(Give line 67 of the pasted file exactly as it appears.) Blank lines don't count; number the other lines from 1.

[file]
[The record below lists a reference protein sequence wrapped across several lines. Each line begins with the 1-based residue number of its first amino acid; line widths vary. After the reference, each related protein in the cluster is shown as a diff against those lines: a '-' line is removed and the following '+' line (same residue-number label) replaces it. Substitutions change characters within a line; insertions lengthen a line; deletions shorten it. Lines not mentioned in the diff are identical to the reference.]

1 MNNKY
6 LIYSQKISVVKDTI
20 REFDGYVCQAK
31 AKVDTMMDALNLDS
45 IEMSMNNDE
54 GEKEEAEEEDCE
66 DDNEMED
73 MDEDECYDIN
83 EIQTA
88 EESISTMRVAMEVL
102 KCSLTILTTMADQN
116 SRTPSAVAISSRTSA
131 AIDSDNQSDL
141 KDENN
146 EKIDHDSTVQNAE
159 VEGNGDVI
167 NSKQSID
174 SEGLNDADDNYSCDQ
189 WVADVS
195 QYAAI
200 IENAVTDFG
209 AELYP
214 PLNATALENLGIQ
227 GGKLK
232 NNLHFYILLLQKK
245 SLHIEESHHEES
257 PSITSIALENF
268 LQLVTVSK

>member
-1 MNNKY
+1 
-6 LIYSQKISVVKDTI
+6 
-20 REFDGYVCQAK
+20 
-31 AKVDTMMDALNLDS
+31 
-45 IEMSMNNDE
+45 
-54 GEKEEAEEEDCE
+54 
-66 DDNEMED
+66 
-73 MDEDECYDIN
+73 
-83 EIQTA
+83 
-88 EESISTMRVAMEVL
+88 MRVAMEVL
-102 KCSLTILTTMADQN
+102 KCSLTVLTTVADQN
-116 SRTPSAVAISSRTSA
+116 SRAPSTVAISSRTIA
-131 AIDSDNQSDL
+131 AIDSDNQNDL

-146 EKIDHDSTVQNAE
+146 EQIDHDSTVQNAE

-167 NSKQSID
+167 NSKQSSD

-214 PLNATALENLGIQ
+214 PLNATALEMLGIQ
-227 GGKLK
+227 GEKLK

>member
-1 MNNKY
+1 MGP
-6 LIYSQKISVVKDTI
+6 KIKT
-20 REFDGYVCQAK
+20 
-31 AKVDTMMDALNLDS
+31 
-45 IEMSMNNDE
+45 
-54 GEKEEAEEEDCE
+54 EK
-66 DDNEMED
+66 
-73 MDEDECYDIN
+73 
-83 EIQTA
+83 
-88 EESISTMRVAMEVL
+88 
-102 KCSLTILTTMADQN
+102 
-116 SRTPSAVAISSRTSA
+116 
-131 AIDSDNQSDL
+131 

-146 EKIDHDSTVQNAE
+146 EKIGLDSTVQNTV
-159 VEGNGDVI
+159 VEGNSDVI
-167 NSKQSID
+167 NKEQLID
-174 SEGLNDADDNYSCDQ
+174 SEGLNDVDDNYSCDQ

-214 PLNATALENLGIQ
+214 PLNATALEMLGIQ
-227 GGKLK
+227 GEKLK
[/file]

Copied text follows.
+1 MGP